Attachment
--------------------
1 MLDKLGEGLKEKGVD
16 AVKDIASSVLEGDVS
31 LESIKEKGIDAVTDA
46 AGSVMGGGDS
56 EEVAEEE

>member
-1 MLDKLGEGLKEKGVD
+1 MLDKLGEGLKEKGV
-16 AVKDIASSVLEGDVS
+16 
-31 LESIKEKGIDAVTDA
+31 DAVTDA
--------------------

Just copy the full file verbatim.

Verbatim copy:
1 MLDKLGEGLKEKGVD
16 AVKDIASSVLEGDVS
31 LESIKEKGIDAVTDA
46 AGSVMGGGDS
56 EEVAEEE

>member
-1 MLDKLGEGLKEKGVD
+1 MLDKLGEGLKEKGV
-16 AVKDIASSVLEGDVS
+16 
-31 LESIKEKGIDAVTDA
+31 DAVTDA